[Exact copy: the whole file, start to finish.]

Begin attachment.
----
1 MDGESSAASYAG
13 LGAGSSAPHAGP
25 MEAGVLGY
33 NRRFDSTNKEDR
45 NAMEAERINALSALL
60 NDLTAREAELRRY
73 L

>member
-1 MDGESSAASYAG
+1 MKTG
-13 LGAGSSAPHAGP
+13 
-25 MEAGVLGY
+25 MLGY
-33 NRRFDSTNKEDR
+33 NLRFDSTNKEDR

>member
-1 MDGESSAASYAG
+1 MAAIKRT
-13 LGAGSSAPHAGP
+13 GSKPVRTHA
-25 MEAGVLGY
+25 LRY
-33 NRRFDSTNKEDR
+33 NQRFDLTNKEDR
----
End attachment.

1 MDGESSAASYAG
13 LGAGSSAPHAGP
25 MEAGVLGY
33 NRRFDSTNKEDR
45 NAMEAERINALSALL
60 NDLTAREAELRRY
73 L

>member
-1 MDGESSAASYAG
+1 MKTG
-13 LGAGSSAPHAGP
+13 
-25 MEAGVLGY
+25 MLGY
-33 NRRFDSTNKEDR
+33 NLRFDSTNKEDR

>member
-1 MDGESSAASYAG
+1 MAAIKRT
-13 LGAGSSAPHAGP
+13 GSKPVRTHA
-25 MEAGVLGY
+25 LRY
-33 NRRFDSTNKEDR
+33 NQRFDLTNKEDR